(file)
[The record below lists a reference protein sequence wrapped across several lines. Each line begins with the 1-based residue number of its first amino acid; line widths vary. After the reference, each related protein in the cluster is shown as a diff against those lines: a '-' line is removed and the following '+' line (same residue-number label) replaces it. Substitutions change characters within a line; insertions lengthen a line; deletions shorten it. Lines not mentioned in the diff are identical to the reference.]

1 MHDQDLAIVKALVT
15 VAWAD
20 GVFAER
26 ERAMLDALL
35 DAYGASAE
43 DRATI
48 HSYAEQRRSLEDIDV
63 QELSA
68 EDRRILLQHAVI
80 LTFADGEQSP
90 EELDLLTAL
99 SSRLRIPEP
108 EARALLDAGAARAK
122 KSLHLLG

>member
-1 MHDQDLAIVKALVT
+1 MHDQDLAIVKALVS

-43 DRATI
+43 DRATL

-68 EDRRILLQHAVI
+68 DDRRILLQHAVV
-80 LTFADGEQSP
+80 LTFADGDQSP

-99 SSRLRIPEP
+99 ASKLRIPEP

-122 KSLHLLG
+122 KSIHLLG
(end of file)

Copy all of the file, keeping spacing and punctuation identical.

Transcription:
[The record below lists a reference protein sequence wrapped across several lines. Each line begins with the 1-based residue number of its first amino acid; line widths vary. After the reference, each related protein in the cluster is shown as a diff against those lines: a '-' line is removed and the following '+' line (same residue-number label) replaces it. Substitutions change characters within a line; insertions lengthen a line; deletions shorten it. Lines not mentioned in the diff are identical to the reference.]

1 MHDQDLAIVKALVT
15 VAWAD
20 GVFAER
26 ERAMLDALL
35 DAYGASAE
43 DRATI
48 HSYAEQRRSLEDIDV
63 QELSA
68 EDRRILLQHAVI
80 LTFADGEQSP
90 EELDLLTAL
99 SSRLRIPEP
108 EARALLDAGAARAK
122 KSLHLLG

>member
-1 MHDQDLAIVKALVT
+1 MHDQDLAIVKALVS

-43 DRATI
+43 DRATL

-68 EDRRILLQHAVI
+68 DDRRILLQHAVV
-80 LTFADGEQSP
+80 LTFADGDQSP

-99 SSRLRIPEP
+99 ASKLRIPEP

-122 KSLHLLG
+122 KSIHLLG